So what did I really think when I saw all these folk meeting in Brussels? I was reminded of a wonderful description of a British politician. It was written by Lawrence of Arabia and I take it from a fine new book on him by Scott Anderson. The man in question was “the imaginative advocate of unconvincing world movements ... a bundle of prejudices, intuitions, half-sciences. His ideas were of the outside, and he lacked patience to test his materials before choosing his style of building. He would take an aspect of the truth, detach it from its circumstances, inflate it, twist and model it.” The politician was Mark Sykes of Sykes-Picot infamy, trying to be nice to everyone.
But lest you think Sykes was too removed from our time, try this from the mouth of another British politician: “However much we may sympathise with a small nation confronted by a big and powerful neighbour, we cannot in all circumstances undertake to involve the whole British Empire (for which read “the EU”) in war simply on her account.” Our Neville again, of course, in 1938.
Makes you draw in your breath a bit, doesn’t it? The Russkies are not going to be shaking in their boots at sanctions. Punishing Russians and Ukrainians involved in Russia’s move into the Crimea will be a “useful tool”, said Obama – though why the US President has to use the language of computer geeks to threaten Moscow is beyond me. But that’s what it’s all about, isn’t it? We can’t have war “looming”. It would destroy all our internets and computers and live-time news and globalisation and “tools”. It might even destroy us! Read that line again, the one from our Neville. They’ll patch something up, a political gig to let Russia gobble part of Ukraine but still calling it a federated republic. Pity about the Tatars. Peace in our time.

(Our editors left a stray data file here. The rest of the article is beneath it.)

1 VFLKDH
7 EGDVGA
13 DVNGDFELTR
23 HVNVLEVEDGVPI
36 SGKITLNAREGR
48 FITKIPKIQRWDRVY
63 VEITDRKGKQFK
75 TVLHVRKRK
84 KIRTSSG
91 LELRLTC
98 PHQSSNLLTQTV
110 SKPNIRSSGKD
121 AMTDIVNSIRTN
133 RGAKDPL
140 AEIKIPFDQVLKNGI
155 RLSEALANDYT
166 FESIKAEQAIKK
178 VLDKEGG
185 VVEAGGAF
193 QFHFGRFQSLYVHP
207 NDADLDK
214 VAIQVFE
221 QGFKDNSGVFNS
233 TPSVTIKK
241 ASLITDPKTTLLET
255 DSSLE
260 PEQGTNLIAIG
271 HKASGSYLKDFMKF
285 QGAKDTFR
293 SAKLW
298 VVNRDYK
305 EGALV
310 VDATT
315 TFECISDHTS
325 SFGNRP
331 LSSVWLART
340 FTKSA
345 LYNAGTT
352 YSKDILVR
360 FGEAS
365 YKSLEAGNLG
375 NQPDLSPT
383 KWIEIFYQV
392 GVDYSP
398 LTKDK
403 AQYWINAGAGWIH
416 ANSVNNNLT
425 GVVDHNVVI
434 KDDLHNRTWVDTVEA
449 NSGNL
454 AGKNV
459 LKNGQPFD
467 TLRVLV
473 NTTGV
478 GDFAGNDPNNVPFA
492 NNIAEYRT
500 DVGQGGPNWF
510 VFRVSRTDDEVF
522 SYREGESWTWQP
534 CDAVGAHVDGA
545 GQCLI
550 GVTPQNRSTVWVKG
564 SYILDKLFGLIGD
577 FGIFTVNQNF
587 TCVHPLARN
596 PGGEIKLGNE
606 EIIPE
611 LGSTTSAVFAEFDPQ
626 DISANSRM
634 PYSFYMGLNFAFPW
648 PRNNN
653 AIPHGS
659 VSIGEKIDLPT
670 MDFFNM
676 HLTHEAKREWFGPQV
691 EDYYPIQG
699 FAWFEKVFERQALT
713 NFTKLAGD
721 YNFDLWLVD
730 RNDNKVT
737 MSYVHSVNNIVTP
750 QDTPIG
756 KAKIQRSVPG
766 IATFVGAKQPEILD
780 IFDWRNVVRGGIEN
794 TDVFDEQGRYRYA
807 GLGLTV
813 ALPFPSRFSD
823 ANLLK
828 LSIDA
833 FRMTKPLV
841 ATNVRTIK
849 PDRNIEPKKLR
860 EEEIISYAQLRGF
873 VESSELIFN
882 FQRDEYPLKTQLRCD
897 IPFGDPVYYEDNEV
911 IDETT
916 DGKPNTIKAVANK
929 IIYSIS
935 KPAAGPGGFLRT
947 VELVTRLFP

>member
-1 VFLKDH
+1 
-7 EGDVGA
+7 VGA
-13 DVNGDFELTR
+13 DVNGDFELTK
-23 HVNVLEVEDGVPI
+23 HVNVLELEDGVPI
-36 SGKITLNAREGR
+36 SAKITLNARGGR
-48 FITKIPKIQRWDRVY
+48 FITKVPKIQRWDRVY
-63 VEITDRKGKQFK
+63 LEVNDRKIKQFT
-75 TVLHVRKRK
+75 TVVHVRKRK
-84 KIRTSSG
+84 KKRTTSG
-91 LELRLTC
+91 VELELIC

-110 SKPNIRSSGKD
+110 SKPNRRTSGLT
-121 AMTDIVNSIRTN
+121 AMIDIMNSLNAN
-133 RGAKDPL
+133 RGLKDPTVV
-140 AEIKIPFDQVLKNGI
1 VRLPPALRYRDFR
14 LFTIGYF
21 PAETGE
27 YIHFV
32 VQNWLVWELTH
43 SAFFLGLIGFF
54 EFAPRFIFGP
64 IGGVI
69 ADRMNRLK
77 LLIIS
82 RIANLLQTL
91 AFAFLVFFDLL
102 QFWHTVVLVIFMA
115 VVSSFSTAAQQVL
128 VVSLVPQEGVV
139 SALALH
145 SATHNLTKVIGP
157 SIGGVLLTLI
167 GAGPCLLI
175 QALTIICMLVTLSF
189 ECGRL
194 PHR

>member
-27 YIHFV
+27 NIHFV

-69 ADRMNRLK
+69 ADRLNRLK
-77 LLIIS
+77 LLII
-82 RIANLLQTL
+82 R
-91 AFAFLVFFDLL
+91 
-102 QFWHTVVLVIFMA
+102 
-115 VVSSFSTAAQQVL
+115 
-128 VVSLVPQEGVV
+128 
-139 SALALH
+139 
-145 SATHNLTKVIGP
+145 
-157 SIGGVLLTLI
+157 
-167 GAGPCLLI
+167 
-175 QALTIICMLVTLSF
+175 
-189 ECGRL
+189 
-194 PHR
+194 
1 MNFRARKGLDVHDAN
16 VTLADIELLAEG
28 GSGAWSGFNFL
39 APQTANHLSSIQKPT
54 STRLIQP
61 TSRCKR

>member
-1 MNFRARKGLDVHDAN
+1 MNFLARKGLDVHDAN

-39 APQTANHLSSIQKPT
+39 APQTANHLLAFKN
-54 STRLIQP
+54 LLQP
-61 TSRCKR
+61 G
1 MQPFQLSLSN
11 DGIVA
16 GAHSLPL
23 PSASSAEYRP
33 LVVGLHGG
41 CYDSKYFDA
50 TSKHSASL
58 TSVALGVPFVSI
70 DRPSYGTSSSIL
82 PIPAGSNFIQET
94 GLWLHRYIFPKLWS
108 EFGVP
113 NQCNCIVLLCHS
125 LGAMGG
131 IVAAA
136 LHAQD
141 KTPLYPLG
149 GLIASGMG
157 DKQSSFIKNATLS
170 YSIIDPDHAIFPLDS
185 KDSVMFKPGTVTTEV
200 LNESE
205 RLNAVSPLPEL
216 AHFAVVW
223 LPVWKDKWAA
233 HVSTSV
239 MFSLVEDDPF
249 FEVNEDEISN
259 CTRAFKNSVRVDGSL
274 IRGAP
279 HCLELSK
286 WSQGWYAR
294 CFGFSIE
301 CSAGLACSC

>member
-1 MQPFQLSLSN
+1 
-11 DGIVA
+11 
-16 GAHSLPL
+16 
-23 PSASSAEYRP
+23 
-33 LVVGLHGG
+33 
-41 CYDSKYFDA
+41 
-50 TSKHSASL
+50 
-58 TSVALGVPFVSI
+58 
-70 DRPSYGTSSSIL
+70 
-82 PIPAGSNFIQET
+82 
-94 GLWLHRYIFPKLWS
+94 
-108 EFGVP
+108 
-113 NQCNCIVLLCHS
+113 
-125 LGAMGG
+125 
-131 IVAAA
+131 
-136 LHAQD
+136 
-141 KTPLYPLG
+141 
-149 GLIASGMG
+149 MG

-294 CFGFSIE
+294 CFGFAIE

On the subject of Ukraine, you might – if you happen to be passing through Beirut – pick up two hefty volumes by Katia Peltekian, an Armenian researcher who specialises in publishing news reports about the 1915 Armenian genocide at the hands of the Turks. The Times and The Manchester Guardian gave extensive coverage to the century’s first Holocaust – some of the young German military witnesses turned up in the Wehrmacht in Russia less than 30 years later – and Peltekian has captured most of these reports in 976 pages.
What is most intriguing is the way in which the Great Powers lost interest in the one and a half million Armenian dead almost as soon as the 1914-18 war had ended. The Times was filled with heartbreaking letters from Armenians and the British society which supported them, pleading with the British and French and the Italians and the Americans – pretty much the same lot who were rambling on in Brussels last week – to let them have a nation that included part of eastern Turkey. Be patient, the Armenians were told. They had already been scattered across the Middle East, but were still being killed inside Turkey itself. Some found refuge in Russia. And some in the Ukraine ...
"The Independent," March 9, 2014